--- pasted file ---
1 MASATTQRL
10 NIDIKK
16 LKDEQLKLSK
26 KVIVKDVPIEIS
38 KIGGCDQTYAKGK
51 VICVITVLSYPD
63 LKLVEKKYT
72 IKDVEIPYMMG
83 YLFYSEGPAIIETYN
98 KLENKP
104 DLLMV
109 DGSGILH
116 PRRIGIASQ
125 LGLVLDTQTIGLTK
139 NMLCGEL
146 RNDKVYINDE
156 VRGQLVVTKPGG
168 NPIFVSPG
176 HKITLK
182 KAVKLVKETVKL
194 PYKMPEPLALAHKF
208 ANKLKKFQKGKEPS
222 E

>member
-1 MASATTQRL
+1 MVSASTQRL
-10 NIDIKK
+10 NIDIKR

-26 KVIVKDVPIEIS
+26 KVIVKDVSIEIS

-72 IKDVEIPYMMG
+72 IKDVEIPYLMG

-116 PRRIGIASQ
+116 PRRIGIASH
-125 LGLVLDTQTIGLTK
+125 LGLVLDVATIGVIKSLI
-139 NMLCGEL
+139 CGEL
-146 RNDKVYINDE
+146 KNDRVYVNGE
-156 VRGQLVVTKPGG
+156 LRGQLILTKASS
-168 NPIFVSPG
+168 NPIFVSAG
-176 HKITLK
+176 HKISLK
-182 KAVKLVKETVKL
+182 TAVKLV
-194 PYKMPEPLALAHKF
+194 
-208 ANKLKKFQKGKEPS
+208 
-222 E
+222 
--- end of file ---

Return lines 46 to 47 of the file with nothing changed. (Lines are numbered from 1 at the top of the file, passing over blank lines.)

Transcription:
+176 HKISLK
-182 KAVKLVKETVKL